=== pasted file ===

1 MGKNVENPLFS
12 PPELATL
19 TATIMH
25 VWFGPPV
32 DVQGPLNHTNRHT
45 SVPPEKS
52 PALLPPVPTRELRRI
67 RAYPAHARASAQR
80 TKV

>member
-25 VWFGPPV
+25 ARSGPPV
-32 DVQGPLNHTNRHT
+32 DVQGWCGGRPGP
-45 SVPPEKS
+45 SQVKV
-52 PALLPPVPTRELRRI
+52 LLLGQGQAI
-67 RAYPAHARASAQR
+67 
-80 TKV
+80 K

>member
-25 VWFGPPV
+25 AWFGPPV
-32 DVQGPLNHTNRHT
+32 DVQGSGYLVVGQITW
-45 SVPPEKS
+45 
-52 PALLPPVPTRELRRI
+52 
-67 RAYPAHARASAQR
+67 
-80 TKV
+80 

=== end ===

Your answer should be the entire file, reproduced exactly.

1 MGKNVENPLFS
12 PPELATL
19 TATIMH
25 VWFGPPV
32 DVQGPLNHTNRHT
45 SVPPEKS
52 PALLPPVPTRELRRI
67 RAYPAHARASAQR
80 TKV

>member
-25 VWFGPPV
+25 ARSGPPV
-32 DVQGPLNHTNRHT
+32 DVQGWCGGRPGP
-45 SVPPEKS
+45 SQVKV
-52 PALLPPVPTRELRRI
+52 LLLGQGQAI
-67 RAYPAHARASAQR
+67 
-80 TKV
+80 K

>member
-25 VWFGPPV
+25 AWFGPPV
-32 DVQGPLNHTNRHT
+32 DVQGSGYLVVGQITW
-45 SVPPEKS
+45 
-52 PALLPPVPTRELRRI
+52 
-67 RAYPAHARASAQR
+67 
-80 TKV
+80 